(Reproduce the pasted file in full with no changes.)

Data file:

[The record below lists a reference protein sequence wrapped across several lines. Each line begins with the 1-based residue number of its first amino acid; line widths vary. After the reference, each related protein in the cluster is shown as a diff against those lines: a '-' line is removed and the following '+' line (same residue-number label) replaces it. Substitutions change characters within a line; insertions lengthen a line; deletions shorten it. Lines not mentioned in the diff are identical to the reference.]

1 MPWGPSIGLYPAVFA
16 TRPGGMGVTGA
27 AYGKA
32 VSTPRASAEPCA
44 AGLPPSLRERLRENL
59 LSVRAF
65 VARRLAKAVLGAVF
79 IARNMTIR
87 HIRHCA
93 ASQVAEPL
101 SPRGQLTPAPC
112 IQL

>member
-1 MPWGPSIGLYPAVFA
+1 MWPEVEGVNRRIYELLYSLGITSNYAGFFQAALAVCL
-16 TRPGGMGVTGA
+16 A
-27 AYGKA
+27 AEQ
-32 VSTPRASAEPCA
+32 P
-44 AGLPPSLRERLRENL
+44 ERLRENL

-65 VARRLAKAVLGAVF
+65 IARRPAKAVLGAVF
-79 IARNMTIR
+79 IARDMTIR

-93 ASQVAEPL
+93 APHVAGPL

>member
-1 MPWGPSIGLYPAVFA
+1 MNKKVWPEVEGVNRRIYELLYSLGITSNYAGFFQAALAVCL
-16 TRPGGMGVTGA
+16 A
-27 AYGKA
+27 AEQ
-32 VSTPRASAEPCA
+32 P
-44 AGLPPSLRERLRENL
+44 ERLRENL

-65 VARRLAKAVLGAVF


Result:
[The record below lists a reference protein sequence wrapped across several lines. Each line begins with the 1-based residue number of its first amino acid; line widths vary. After the reference, each related protein in the cluster is shown as a diff against those lines: a '-' line is removed and the following '+' line (same residue-number label) replaces it. Substitutions change characters within a line; insertions lengthen a line; deletions shorten it. Lines not mentioned in the diff are identical to the reference.]

1 MPWGPSIGLYPAVFA
16 TRPGGMGVTGA
27 AYGKA
32 VSTPRASAEPCA
44 AGLPPSLRERLRENL
59 LSVRAF
65 VARRLAKAVLGAVF
79 IARNMTIR
87 HIRHCA
93 ASQVAEPL
101 SPRGQLTPAPC
112 IQL

>member
-1 MPWGPSIGLYPAVFA
+1 MWPEVEGVNRRIYELLYSLGITSNYAGFFQAALAVCL
-16 TRPGGMGVTGA
+16 A
-27 AYGKA
+27 AEQ
-32 VSTPRASAEPCA
+32 P
-44 AGLPPSLRERLRENL
+44 ERLRENL

-65 VARRLAKAVLGAVF
+65 IARRPAKAVLGAVF
-79 IARNMTIR
+79 IARDMTIR

-93 ASQVAEPL
+93 APHVAGPL

>member
-1 MPWGPSIGLYPAVFA
+1 MNKKVWPEVEGVNRRIYELLYSLGITSNYAGFFQAALAVCL
-16 TRPGGMGVTGA
+16 A
-27 AYGKA
+27 AEQ
-32 VSTPRASAEPCA
+32 P
-44 AGLPPSLRERLRENL
+44 ERLRENL

-65 VARRLAKAVLGAVF